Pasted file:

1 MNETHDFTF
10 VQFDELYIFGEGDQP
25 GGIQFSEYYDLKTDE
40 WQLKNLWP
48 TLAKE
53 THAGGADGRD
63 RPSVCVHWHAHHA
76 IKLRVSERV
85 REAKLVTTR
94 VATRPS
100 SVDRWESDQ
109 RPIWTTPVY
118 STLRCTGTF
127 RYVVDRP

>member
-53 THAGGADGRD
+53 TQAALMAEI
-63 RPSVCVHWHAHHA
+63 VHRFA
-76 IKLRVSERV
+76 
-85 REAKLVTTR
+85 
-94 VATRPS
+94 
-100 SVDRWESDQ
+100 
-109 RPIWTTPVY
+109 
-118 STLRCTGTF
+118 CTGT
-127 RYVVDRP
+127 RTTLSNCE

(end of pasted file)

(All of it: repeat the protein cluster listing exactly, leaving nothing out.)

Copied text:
1 MNETHDFTF
10 VQFDELYIFGEGDQP
25 GGIQFSEYYDLKTDE
40 WQLKNLWP
48 TLAKE
53 THAGGADGRD
63 RPSVCVHWHAHHA
76 IKLRVSERV
85 REAKLVTTR
94 VATRPS
100 SVDRWESDQ
109 RPIWTTPVY
118 STLRCTGTF
127 RYVVDRP

>member
-53 THAGGADGRD
+53 TQAALMAEI
-63 RPSVCVHWHAHHA
+63 VHRFA
-76 IKLRVSERV
+76 
-85 REAKLVTTR
+85 
-94 VATRPS
+94 
-100 SVDRWESDQ
+100 
-109 RPIWTTPVY
+109 
-118 STLRCTGTF
+118 CTGT
-127 RYVVDRP
+127 RTTLSNCE